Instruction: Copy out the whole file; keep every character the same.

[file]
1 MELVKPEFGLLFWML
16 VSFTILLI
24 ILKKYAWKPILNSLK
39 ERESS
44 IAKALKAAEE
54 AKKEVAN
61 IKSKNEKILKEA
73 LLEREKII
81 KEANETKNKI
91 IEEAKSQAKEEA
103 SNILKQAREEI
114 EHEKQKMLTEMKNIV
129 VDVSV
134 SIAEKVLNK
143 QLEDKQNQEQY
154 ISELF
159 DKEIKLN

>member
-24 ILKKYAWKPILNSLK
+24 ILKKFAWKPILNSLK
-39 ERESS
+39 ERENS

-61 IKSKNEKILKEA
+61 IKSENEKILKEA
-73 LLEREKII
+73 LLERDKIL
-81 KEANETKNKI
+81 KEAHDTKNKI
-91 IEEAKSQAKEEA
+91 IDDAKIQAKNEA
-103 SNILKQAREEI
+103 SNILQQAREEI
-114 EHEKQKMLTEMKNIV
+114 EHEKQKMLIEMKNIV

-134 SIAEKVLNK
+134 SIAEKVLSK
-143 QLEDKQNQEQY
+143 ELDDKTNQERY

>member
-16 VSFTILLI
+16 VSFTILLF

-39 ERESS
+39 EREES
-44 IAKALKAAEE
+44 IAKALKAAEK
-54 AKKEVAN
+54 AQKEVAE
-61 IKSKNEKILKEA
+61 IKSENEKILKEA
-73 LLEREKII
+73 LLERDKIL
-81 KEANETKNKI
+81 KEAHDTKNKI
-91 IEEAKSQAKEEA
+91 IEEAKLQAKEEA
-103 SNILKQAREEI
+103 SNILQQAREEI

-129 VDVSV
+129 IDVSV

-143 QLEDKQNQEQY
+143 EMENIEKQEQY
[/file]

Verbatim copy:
1 MELVKPEFGLLFWML
16 VSFTILLI
24 ILKKYAWKPILNSLK
39 ERESS
44 IAKALKAAEE
54 AKKEVAN
61 IKSKNEKILKEA
73 LLEREKII
81 KEANETKNKI
91 IEEAKSQAKEEA
103 SNILKQAREEI
114 EHEKQKMLTEMKNIV
129 VDVSV
134 SIAEKVLNK
143 QLEDKQNQEQY
154 ISELF
159 DKEIKLN

>member
-24 ILKKYAWKPILNSLK
+24 ILKKFAWKPILNSLK
-39 ERESS
+39 ERENS

-61 IKSKNEKILKEA
+61 IKSENEKILKEA
-73 LLEREKII
+73 LLERDKIL
-81 KEANETKNKI
+81 KEAHDTKNKI
-91 IEEAKSQAKEEA
+91 IDDAKIQAKNEA
-103 SNILKQAREEI
+103 SNILQQAREEI
-114 EHEKQKMLTEMKNIV
+114 EHEKQKMLIEMKNIV

-134 SIAEKVLNK
+134 SIAEKVLSK
-143 QLEDKQNQEQY
+143 ELDDKTNQERY

>member
-16 VSFTILLI
+16 VSFTILLF

-39 ERESS
+39 EREES
-44 IAKALKAAEE
+44 IAKALKAAEK
-54 AKKEVAN
+54 AQKEVAE
-61 IKSKNEKILKEA
+61 IKSENEKILKEA
-73 LLEREKII
+73 LLERDKIL
-81 KEANETKNKI
+81 KEAHDTKNKI
-91 IEEAKSQAKEEA
+91 IEEAKLQAKEEA
-103 SNILKQAREEI
+103 SNILQQAREEI

-129 VDVSV
+129 IDVSV

-143 QLEDKQNQEQY
+143 EMENIEKQEQY